An X-ray repeated the next day showed the catheter redirected to the desired position in the superior vena cava without any intervention” Rajan et al (2016).
“A 3-year-old female child diagnosed with acute lymphoid leukaemia was scheduled for peripherally inserted central catheter (PICC) insertion for chemotherapy.
After administering general anaesthesia, a 3F PICC, 22 cm long, was introduced through the left cephalic vein. The catheter was introduced with the head towards the side of the line, and no difficulty was faced while introducing the catheter. Postprocedure, in the recovery room, a chest X-ray taken showed the catheter tip malpositioned in the internal jugular vein . Since the child already had a peripheral venous access, it was decided to use that access for the continuation of the chemotherapy. We opted to re-evaluate the position of the catheter after allowing the child to be active and preferentially in an erect posture rather than redirecting the catheter immediately. An X-ray repeated the next day showed the catheter redirected to the desired position in the superior vena cava without any intervention.”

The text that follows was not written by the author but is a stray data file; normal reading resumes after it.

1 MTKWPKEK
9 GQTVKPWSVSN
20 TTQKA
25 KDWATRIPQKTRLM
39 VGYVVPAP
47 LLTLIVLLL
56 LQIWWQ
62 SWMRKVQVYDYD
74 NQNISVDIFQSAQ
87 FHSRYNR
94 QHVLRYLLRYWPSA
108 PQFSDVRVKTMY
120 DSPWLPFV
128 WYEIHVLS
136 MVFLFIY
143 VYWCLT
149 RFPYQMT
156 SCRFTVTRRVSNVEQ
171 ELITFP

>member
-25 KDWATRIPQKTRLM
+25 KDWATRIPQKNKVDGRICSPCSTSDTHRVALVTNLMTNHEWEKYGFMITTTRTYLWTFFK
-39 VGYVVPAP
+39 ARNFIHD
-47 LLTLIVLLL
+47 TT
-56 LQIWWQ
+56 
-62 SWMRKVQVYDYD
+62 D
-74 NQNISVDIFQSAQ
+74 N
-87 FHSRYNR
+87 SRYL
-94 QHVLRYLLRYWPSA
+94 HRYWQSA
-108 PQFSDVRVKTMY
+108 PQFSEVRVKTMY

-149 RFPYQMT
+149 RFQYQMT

Rajan, S., Paul, J. and Kumar, L. (2016) Spontaneous repositioning of a malpositioned peripherally inserted central catheter. Indian Journal of Anaesthesia. 60(2), p.148-9.
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